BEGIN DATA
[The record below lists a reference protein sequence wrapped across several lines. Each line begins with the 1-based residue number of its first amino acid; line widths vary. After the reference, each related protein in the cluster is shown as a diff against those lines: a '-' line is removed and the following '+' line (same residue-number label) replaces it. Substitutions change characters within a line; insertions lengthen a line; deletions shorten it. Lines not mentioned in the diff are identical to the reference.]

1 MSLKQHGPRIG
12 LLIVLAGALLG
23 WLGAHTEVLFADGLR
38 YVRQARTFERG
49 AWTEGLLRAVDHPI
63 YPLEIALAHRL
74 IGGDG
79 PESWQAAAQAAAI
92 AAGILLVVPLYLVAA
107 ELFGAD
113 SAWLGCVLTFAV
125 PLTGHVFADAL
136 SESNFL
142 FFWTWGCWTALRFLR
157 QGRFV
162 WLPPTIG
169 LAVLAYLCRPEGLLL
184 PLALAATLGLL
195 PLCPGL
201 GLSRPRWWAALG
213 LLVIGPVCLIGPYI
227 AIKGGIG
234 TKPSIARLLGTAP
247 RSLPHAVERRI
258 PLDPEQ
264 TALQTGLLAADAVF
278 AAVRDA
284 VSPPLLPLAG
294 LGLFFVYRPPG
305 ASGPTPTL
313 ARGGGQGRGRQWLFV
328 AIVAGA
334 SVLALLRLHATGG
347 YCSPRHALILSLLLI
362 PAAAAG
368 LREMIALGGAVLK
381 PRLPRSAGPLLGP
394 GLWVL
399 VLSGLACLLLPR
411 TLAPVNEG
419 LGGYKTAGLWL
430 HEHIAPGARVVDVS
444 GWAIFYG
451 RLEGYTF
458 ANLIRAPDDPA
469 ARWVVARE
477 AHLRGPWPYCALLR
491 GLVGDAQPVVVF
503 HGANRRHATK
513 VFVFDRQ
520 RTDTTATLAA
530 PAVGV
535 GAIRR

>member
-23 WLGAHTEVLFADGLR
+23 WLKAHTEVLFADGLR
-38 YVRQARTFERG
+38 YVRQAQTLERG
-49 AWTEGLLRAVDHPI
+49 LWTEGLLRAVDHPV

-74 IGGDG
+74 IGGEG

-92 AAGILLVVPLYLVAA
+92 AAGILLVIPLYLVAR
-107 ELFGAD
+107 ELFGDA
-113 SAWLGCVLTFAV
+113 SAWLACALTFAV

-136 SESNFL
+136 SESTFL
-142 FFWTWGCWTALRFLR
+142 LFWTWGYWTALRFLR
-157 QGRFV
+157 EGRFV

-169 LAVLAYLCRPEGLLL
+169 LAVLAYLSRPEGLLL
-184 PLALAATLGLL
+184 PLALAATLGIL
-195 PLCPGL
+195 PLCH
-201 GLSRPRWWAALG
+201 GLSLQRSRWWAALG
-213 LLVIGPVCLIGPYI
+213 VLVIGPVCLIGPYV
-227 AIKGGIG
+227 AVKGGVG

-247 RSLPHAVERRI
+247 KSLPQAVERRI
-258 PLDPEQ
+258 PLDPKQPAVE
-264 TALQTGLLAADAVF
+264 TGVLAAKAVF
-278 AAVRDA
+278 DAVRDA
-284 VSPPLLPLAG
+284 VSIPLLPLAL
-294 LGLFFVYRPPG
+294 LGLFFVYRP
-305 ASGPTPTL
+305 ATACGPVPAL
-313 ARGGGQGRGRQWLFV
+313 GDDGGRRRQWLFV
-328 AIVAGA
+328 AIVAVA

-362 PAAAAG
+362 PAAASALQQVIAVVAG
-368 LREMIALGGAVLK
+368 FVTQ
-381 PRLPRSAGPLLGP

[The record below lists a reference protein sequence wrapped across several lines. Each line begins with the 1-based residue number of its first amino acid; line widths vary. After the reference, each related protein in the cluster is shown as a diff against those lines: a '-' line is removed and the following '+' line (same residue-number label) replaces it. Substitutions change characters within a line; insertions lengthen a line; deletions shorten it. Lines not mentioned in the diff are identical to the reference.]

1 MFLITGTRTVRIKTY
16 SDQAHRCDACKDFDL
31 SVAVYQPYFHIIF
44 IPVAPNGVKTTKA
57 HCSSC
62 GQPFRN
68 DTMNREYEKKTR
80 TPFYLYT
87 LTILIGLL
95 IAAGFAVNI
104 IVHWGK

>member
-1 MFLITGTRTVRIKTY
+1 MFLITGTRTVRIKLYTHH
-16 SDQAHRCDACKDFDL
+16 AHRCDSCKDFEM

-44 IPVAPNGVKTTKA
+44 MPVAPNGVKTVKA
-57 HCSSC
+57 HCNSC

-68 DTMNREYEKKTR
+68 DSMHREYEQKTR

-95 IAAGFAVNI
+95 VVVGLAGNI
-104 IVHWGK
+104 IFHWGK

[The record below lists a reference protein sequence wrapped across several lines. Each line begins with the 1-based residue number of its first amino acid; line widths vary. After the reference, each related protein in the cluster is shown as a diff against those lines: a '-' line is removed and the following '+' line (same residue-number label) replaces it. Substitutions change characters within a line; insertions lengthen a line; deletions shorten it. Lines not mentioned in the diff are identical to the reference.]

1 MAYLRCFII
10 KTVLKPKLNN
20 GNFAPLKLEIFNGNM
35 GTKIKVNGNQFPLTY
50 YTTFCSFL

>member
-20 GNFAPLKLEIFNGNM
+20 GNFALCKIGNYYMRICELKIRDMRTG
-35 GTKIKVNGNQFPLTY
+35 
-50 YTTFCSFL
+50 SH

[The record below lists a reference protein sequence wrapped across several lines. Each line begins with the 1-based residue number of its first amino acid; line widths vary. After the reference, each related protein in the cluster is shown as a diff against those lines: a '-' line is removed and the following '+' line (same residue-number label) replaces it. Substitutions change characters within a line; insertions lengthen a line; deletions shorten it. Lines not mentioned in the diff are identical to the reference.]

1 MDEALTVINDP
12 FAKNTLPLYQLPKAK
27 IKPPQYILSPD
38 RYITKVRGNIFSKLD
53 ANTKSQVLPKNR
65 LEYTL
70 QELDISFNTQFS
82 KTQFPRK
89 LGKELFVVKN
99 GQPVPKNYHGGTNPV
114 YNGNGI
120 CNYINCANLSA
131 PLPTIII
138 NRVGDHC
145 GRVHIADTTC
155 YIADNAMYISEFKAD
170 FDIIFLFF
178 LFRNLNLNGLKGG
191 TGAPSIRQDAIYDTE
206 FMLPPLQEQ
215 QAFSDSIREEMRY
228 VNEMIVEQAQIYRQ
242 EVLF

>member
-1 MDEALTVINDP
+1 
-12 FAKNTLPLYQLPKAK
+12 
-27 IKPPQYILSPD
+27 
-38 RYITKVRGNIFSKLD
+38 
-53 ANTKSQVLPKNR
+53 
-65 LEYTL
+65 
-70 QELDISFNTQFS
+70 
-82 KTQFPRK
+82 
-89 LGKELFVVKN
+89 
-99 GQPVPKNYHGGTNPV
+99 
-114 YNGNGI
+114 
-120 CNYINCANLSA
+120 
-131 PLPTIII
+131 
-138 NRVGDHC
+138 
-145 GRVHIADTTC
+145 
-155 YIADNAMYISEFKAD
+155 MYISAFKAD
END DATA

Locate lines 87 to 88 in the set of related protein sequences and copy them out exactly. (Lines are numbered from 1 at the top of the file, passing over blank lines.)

+227 AVKGGVG

-247 RSLPHAVERRI